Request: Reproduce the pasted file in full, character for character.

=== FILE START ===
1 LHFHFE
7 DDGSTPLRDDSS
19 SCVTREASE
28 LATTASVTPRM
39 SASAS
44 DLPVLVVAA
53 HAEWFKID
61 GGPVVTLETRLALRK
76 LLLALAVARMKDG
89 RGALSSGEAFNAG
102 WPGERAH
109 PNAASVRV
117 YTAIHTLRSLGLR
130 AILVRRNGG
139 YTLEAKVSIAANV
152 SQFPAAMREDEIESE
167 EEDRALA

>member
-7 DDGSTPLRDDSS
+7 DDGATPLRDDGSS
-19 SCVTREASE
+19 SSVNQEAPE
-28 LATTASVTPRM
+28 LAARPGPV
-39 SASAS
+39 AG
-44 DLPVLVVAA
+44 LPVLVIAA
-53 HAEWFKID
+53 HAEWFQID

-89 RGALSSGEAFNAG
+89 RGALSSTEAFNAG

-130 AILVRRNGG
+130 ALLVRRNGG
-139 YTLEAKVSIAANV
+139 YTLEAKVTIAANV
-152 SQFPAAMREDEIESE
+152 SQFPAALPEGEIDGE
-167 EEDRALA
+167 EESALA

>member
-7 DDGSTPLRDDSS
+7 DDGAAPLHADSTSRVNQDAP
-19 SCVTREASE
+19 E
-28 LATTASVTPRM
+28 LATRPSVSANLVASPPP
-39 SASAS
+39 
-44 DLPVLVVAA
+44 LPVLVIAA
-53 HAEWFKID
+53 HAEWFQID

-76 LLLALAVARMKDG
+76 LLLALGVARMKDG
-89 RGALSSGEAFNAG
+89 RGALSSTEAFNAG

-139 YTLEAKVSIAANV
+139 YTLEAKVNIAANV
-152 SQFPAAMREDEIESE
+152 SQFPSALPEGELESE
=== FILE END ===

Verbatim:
1 LHFHFE
7 DDGSTPLRDDSS
19 SCVTREASE
28 LATTASVTPRM
39 SASAS
44 DLPVLVVAA
53 HAEWFKID
61 GGPVVTLETRLALRK
76 LLLALAVARMKDG
89 RGALSSGEAFNAG
102 WPGERAH
109 PNAASVRV
117 YTAIHTLRSLGLR
130 AILVRRNGG
139 YTLEAKVSIAANV
152 SQFPAAMREDEIESE
167 EEDRALA

>member
-7 DDGSTPLRDDSS
+7 DDGATPLRDDGSS
-19 SCVTREASE
+19 SSVNQEAPE
-28 LATTASVTPRM
+28 LAARPGPV
-39 SASAS
+39 AG
-44 DLPVLVVAA
+44 LPVLVIAA
-53 HAEWFKID
+53 HAEWFQID

-89 RGALSSGEAFNAG
+89 RGALSSTEAFNAG

-130 AILVRRNGG
+130 ALLVRRNGG
-139 YTLEAKVSIAANV
+139 YTLEAKVTIAANV
-152 SQFPAAMREDEIESE
+152 SQFPAALPEGEIDGE
-167 EEDRALA
+167 EESALA

>member
-7 DDGSTPLRDDSS
+7 DDGAAPLHADSTSRVNQDAP
-19 SCVTREASE
+19 E
-28 LATTASVTPRM
+28 LATRPSVSANLVASPPP
-39 SASAS
+39 
-44 DLPVLVVAA
+44 LPVLVIAA
-53 HAEWFKID
+53 HAEWFQID

-76 LLLALAVARMKDG
+76 LLLALGVARMKDG
-89 RGALSSGEAFNAG
+89 RGALSSTEAFNAG

-139 YTLEAKVSIAANV
+139 YTLEAKVNIAANV
-152 SQFPAAMREDEIESE
+152 SQFPSALPEGELESE